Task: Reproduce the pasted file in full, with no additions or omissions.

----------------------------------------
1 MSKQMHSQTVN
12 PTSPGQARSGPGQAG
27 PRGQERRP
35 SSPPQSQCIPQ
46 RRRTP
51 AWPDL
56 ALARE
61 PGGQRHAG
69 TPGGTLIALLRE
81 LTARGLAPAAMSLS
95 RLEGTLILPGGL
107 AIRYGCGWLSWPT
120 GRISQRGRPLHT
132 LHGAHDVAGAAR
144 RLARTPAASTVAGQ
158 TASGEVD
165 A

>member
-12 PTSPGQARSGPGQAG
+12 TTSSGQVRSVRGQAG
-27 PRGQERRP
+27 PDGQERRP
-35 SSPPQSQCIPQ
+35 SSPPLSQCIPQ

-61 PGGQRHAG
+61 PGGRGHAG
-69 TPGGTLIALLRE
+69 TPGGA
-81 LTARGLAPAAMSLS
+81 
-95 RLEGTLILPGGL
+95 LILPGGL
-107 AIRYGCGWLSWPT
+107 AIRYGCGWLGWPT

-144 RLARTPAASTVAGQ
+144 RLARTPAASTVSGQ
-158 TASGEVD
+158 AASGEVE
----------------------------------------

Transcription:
1 MSKQMHSQTVN
12 PTSPGQARSGPGQAG
27 PRGQERRP
35 SSPPQSQCIPQ
46 RRRTP
51 AWPDL
56 ALARE
61 PGGQRHAG
69 TPGGTLIALLRE
81 LTARGLAPAAMSLS
95 RLEGTLILPGGL
107 AIRYGCGWLSWPT
120 GRISQRGRPLHT
132 LHGAHDVAGAAR
144 RLARTPAASTVAGQ
158 TASGEVD
165 A

>member
-12 PTSPGQARSGPGQAG
+12 TTSSGQVRSVRGQAG
-27 PRGQERRP
+27 PDGQERRP
-35 SSPPQSQCIPQ
+35 SSPPLSQCIPQ

-61 PGGQRHAG
+61 PGGRGHAG
-69 TPGGTLIALLRE
+69 TPGGA
-81 LTARGLAPAAMSLS
+81 
-95 RLEGTLILPGGL
+95 LILPGGL
-107 AIRYGCGWLSWPT
+107 AIRYGCGWLGWPT

-144 RLARTPAASTVAGQ
+144 RLARTPAASTVSGQ
-158 TASGEVD
+158 AASGEVE